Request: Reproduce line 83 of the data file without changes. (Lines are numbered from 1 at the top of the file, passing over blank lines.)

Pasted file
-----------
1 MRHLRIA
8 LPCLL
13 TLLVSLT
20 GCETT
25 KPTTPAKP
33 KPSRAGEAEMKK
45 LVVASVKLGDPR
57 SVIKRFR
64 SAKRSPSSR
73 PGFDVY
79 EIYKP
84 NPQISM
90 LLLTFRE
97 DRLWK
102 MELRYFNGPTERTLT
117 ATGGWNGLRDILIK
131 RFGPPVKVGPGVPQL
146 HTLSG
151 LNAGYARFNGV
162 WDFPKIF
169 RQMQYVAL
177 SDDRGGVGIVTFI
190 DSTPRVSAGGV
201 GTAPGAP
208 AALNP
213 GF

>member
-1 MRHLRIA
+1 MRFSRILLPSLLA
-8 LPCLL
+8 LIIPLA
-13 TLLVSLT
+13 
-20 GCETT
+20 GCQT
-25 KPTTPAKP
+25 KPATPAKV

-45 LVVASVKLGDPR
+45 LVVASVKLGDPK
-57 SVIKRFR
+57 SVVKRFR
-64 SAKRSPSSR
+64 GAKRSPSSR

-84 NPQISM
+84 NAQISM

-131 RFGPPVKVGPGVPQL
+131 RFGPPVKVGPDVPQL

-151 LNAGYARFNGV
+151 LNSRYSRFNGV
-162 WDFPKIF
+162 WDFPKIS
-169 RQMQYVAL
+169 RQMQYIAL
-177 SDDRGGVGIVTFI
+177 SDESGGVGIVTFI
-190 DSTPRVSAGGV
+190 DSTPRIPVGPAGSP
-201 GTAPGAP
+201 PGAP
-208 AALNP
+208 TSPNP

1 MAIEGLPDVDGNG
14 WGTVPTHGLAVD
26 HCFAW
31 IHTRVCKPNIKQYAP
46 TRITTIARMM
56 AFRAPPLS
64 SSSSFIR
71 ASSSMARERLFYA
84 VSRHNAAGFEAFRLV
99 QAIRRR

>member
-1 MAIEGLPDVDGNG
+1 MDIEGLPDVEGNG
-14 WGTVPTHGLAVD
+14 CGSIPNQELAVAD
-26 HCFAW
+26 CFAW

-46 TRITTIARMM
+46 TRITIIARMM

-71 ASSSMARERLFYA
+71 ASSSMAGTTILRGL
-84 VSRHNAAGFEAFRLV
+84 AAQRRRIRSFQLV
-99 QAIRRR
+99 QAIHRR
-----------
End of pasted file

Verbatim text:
-84 VSRHNAAGFEAFRLV